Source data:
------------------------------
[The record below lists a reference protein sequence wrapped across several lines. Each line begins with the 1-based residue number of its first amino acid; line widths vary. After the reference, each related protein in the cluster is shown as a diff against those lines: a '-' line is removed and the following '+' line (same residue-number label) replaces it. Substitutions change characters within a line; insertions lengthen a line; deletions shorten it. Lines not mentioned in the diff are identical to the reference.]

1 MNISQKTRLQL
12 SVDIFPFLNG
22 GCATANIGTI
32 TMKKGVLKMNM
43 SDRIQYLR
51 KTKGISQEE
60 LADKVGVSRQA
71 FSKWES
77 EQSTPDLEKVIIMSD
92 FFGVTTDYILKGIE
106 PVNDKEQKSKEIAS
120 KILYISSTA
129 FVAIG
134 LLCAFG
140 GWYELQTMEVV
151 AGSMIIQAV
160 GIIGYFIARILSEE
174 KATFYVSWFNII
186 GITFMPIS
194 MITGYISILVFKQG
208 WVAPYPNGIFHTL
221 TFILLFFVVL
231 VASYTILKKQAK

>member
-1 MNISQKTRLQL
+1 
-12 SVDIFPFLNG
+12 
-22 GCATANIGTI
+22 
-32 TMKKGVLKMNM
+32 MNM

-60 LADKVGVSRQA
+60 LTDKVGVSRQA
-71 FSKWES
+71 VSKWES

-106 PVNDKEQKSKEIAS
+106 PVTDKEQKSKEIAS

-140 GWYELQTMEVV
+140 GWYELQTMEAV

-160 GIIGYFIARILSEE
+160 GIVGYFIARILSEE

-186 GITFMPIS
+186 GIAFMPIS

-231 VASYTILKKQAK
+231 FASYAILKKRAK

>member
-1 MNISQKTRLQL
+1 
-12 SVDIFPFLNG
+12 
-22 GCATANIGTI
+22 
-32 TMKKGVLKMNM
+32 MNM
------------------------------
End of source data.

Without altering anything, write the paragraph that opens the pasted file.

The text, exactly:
[The record below lists a reference protein sequence wrapped across several lines. Each line begins with the 1-based residue number of its first amino acid; line widths vary. After the reference, each related protein in the cluster is shown as a diff against those lines: a '-' line is removed and the following '+' line (same residue-number label) replaces it. Substitutions change characters within a line; insertions lengthen a line; deletions shorten it. Lines not mentioned in the diff are identical to the reference.]